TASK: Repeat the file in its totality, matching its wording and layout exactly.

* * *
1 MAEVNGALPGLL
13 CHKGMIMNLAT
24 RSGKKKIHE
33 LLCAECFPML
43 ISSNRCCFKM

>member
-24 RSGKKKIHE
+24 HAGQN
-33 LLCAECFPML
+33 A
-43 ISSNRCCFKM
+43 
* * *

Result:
1 MAEVNGALPGLL
13 CHKGMIMNLAT
24 RSGKKKIHE
33 LLCAECFPML
43 ISSNRCCFKM

>member
-24 RSGKKKIHE
+24 HAGQN
-33 LLCAECFPML
+33 A
-43 ISSNRCCFKM
+43 